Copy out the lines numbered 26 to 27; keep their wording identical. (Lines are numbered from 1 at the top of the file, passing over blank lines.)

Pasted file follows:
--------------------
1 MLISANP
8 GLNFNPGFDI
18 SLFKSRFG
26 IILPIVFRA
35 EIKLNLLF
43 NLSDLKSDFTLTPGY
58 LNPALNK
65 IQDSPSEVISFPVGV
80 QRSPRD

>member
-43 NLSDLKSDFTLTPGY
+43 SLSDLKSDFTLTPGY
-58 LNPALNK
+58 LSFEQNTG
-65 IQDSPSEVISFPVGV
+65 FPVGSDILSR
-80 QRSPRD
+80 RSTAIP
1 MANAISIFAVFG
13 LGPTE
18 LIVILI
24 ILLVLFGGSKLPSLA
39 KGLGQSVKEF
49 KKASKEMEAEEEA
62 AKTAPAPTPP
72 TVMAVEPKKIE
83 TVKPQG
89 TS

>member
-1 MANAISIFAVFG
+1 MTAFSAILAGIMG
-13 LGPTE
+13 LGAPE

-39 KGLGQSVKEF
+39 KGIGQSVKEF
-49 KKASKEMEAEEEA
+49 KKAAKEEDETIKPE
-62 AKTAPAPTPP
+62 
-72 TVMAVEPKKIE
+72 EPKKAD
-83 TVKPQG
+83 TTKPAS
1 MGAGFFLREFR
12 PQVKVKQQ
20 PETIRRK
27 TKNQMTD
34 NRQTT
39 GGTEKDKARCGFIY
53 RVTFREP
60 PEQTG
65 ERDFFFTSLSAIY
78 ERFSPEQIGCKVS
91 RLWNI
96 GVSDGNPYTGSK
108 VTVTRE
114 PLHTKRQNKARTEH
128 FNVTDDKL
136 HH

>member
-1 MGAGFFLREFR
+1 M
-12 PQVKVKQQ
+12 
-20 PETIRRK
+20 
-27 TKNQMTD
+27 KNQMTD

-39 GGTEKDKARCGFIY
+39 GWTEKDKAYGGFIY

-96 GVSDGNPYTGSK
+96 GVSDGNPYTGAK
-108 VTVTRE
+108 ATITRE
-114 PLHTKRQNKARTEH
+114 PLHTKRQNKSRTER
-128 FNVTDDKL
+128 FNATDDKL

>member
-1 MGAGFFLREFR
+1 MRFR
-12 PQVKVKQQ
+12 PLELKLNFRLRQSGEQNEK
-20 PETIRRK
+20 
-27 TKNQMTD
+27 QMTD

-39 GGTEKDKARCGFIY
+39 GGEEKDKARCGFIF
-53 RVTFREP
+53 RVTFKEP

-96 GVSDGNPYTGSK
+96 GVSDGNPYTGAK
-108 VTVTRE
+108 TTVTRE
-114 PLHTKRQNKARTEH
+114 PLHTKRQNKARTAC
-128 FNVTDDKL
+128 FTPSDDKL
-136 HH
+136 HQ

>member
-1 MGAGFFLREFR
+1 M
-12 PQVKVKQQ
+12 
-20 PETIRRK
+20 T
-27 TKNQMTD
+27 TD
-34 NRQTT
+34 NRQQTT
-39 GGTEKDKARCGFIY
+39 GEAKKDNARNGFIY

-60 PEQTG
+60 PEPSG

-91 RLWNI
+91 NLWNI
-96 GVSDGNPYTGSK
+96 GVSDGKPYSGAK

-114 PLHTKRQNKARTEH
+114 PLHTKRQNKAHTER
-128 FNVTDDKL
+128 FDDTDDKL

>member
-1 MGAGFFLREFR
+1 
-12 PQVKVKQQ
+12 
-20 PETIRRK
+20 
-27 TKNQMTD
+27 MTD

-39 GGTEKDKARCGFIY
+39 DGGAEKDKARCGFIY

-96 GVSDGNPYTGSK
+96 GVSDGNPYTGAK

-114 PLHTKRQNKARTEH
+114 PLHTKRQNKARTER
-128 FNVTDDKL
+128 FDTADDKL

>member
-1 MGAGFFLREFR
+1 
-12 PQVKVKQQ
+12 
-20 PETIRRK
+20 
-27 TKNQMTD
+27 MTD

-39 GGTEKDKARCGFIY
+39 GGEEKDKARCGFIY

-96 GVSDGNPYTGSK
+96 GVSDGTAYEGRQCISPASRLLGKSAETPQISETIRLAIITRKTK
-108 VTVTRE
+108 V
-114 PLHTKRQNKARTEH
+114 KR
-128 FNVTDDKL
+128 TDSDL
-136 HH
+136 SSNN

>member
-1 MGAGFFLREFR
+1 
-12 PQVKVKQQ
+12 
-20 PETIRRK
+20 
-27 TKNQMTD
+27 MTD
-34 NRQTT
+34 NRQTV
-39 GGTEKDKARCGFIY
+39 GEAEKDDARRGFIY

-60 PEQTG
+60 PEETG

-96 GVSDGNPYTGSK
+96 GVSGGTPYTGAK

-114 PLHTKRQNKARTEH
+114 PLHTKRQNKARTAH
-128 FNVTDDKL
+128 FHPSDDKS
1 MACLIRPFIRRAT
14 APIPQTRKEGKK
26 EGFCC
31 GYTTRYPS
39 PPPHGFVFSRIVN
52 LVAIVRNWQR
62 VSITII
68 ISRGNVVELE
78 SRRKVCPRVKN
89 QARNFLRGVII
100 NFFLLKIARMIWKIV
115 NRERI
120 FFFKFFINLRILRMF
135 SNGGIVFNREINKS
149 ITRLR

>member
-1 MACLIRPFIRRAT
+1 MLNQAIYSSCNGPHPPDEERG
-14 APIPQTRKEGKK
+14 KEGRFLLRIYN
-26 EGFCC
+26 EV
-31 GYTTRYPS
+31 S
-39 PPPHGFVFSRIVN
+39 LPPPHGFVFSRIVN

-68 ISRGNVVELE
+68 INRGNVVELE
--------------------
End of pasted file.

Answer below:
72 TVMAVEPKKIE
83 TVKPQG